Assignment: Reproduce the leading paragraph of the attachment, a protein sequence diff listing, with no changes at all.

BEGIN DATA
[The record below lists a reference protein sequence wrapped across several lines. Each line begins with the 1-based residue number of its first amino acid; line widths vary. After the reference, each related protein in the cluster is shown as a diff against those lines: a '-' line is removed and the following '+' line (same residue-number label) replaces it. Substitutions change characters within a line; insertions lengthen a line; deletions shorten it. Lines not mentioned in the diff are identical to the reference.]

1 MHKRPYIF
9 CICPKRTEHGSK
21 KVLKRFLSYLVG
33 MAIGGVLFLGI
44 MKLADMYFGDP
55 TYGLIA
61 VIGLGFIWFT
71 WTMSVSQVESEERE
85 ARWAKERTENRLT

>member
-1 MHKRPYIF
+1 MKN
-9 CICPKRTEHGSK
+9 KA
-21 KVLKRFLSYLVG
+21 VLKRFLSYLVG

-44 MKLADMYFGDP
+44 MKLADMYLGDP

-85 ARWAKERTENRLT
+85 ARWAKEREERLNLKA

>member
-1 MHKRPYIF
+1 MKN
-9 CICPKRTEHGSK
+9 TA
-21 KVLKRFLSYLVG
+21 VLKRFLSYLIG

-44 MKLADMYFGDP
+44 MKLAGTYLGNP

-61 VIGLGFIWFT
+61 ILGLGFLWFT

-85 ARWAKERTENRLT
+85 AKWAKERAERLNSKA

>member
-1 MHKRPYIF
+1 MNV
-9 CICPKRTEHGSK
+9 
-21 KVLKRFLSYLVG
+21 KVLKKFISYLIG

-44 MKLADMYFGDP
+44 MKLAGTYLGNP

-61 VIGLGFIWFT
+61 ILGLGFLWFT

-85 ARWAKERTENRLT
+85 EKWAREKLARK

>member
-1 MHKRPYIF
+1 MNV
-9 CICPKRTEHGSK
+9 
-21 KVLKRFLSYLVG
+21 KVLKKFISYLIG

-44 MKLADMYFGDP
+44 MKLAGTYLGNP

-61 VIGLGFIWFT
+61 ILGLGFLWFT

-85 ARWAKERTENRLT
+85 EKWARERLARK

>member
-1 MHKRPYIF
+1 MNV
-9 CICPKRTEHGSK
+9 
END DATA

[The record below lists a reference protein sequence wrapped across several lines. Each line begins with the 1-based residue number of its first amino acid; line widths vary. After the reference, each related protein in the cluster is shown as a diff against those lines: a '-' line is removed and the following '+' line (same residue-number label) replaces it. Substitutions change characters within a line; insertions lengthen a line; deletions shorten it. Lines not mentioned in the diff are identical to the reference.]